The Pacific baza (Aviceda subcristata), also known as the crested hawk, crested baza, and Pacific cuckoo-falcon,/wiki/Pacific_baza is a slender, medium-sized species of hawk in the family Accipitridae. It is mostly grey, brown, and white coloured and grows to a length of 35–46 cm. It is an omnivore and usually does not migrate. The breeding season for the species lasts from September to at least February, during which time specimens commonly fly and vocalise for display. It lives in Australia, Indonesia, Papua New Guinea, Solomon Islands, and East Timor, in forests, savannas, and freshwater bodies. The International Union for Conservation of Nature lists it as a least concern species.
The species have a white underside, which is barred with black. Its upperside is grey, with brown scapulas. It has a grey head, which is small proportionally and partially domed, and yellow eyes, which are round and located far into the side of its head. Its thighs are reddish-brown coloured and its feet are grey. It has bands on its fingers, which are visible when flying in circles. It is the only New Guinean raptor that is crested, having a small, spiky crest on its nape. Its wings are broad, rounded, and paddle-shaped with distinct bands; they are very large in comparison to its body. They are narrowest where they meet its body, broadening to their ends. The edges of the wings are curved when the bird is in flight. The species has a long tail with a square end, which is tipped with black. It is the same length as the entire rest of its body.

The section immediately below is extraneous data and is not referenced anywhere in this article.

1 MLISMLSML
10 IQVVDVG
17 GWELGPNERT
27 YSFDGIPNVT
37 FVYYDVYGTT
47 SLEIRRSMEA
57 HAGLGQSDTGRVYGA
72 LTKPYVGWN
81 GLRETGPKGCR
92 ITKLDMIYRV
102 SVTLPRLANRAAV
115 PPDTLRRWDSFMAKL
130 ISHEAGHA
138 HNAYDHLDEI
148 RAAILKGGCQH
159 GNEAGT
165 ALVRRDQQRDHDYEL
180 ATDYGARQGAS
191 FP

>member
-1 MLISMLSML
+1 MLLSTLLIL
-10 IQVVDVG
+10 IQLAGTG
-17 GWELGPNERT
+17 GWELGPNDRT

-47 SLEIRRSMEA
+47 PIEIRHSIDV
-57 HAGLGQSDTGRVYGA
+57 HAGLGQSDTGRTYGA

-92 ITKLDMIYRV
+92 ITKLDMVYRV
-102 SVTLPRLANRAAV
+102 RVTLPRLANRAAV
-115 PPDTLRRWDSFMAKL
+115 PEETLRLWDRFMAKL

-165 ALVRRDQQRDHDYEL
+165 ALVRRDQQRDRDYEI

Females can be distinguished from males by having a slightly browner upperside and sometimes more barring on their secondary flight feathers. Juveniles can be differentiated from adults by having a much browner upperside. They also have pale eyes, rather than the sharp yellow eyes of adults, a patterned face, smaller barring on their belly, a rust-coloured breast, a white throat, and a cream to blue-grey coloured cere. The Pacific baza can be distinguished from the long-tailed honey buzzard (Henicopernis longicauda), which is similar in appearance to this species, by having less-rounded wings and a breast that is barred rather than streaked.